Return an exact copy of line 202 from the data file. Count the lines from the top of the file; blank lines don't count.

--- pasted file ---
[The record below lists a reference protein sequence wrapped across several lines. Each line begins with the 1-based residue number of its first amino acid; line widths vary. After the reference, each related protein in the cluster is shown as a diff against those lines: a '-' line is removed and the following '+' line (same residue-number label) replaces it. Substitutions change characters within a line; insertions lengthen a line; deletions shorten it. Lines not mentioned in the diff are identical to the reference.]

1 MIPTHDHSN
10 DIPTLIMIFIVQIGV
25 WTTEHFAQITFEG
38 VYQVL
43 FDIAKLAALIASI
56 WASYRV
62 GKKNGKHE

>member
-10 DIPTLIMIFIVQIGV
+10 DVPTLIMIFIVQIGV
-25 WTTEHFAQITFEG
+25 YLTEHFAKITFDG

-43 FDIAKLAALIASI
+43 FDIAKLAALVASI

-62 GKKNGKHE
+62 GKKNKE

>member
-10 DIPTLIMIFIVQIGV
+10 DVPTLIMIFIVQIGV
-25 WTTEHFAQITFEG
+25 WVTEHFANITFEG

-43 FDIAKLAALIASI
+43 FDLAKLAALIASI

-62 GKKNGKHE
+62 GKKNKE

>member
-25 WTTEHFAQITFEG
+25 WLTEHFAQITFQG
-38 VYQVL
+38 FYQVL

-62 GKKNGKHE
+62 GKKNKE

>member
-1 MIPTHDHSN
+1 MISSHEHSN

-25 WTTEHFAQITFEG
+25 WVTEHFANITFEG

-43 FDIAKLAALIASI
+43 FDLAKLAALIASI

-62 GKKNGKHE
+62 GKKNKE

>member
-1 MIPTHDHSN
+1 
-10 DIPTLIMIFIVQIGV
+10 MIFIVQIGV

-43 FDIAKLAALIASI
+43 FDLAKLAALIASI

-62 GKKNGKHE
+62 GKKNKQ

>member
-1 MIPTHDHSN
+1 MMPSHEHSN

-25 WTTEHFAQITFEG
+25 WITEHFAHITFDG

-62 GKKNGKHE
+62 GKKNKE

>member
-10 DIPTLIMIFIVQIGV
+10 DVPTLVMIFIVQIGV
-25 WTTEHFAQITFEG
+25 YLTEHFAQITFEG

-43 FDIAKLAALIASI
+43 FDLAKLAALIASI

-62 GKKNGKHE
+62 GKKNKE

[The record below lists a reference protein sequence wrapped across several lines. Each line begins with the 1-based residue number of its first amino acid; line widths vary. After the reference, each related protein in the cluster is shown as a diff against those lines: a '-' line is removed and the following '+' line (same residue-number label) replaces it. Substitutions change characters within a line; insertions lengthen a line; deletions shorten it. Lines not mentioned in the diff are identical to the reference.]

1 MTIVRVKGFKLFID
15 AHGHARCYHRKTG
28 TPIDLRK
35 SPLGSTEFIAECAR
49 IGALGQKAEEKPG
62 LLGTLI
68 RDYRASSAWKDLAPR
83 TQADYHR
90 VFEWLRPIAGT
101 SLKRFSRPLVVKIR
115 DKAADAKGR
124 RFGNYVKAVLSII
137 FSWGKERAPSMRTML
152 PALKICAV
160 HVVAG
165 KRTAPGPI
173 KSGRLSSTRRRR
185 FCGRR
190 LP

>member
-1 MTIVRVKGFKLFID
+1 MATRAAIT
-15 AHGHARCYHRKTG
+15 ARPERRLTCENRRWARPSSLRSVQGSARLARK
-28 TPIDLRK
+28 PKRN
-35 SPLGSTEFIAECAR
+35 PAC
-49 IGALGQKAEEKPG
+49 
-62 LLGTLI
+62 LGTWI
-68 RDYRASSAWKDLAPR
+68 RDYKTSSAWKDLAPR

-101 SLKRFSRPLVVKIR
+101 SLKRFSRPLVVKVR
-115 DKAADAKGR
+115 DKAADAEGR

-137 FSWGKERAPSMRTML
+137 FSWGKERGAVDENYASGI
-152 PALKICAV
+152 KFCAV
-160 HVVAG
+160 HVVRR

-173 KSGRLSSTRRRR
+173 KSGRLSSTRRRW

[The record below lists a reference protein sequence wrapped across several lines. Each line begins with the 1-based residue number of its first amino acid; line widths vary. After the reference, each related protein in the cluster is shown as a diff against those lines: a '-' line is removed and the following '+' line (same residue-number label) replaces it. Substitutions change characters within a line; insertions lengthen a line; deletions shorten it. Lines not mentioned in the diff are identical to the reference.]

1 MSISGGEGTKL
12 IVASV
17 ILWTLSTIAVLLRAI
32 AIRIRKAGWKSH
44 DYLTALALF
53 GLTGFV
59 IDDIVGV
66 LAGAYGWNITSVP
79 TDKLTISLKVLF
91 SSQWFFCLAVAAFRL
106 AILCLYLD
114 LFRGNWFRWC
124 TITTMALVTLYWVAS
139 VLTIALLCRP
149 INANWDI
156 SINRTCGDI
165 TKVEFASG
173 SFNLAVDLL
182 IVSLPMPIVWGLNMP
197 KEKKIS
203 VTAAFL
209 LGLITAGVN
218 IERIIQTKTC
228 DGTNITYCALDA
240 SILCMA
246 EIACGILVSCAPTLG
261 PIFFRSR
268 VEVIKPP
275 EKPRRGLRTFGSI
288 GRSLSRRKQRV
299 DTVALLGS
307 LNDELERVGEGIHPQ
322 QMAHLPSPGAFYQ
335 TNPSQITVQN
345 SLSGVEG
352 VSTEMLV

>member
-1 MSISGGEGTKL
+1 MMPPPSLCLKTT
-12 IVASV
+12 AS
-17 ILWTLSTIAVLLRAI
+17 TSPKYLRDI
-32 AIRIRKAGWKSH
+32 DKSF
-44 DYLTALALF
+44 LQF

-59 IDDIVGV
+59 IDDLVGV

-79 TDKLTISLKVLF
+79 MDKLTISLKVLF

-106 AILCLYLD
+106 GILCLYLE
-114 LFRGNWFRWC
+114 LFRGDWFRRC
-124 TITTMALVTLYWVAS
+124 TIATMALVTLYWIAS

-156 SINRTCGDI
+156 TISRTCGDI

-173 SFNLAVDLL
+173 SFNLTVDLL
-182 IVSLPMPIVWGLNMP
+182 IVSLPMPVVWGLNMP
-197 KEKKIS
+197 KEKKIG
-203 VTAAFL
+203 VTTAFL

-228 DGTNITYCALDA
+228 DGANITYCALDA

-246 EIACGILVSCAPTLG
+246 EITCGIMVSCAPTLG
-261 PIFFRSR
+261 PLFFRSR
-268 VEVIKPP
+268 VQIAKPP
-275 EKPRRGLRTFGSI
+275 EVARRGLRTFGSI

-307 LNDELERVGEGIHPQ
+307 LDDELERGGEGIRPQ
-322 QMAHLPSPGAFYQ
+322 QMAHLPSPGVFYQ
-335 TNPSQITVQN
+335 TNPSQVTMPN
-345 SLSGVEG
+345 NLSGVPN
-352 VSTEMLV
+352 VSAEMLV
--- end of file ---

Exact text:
+352 VSAEMLV